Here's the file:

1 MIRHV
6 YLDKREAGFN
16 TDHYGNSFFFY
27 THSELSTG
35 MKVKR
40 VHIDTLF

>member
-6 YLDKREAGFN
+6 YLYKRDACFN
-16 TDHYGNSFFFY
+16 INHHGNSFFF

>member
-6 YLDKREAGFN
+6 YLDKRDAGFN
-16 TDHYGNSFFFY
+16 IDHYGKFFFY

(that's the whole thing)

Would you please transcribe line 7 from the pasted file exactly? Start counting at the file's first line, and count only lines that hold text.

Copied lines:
>member